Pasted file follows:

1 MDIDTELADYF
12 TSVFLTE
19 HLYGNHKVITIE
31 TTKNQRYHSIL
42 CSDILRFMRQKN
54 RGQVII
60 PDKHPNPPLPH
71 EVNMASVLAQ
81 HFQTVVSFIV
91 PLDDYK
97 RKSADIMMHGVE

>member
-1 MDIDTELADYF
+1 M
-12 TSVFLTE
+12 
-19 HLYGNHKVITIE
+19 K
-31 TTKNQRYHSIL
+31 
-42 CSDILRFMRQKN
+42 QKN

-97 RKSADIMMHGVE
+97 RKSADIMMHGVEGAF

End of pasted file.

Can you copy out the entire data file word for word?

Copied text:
1 MDIDTELADYF
12 TSVFLTE
19 HLYGNHKVITIE
31 TTKNQRYHSIL
42 CSDILRFMRQKN
54 RGQVII
60 PDKHPNPPLPH
71 EVNMASVLAQ
81 HFQTVVSFIV
91 PLDDYK
97 RKSADIMMHGVE

>member
-1 MDIDTELADYF
+1 M
-12 TSVFLTE
+12 
-19 HLYGNHKVITIE
+19 K
-31 TTKNQRYHSIL
+31 
-42 CSDILRFMRQKN
+42 QKN

-97 RKSADIMMHGVE
+97 RKSADIMMHGVEGAF